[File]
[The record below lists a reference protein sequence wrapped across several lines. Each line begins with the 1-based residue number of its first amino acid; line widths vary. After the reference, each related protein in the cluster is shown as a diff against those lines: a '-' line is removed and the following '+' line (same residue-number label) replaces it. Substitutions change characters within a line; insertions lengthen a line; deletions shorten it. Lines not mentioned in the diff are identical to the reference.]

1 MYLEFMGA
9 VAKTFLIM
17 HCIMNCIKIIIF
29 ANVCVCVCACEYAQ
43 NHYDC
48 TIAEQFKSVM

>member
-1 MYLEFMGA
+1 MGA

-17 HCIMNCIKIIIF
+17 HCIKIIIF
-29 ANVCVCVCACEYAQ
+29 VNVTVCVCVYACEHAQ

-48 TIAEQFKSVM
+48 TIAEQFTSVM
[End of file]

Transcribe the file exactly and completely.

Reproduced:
[The record below lists a reference protein sequence wrapped across several lines. Each line begins with the 1-based residue number of its first amino acid; line widths vary. After the reference, each related protein in the cluster is shown as a diff against those lines: a '-' line is removed and the following '+' line (same residue-number label) replaces it. Substitutions change characters within a line; insertions lengthen a line; deletions shorten it. Lines not mentioned in the diff are identical to the reference.]

1 MYLEFMGA
9 VAKTFLIM
17 HCIMNCIKIIIF
29 ANVCVCVCACEYAQ
43 NHYDC
48 TIAEQFKSVM

>member
-1 MYLEFMGA
+1 MGA

-17 HCIMNCIKIIIF
+17 HCIKIIIF
-29 ANVCVCVCACEYAQ
+29 VNVTVCVCVYACEHAQ

-48 TIAEQFKSVM
+48 TIAEQFTSVM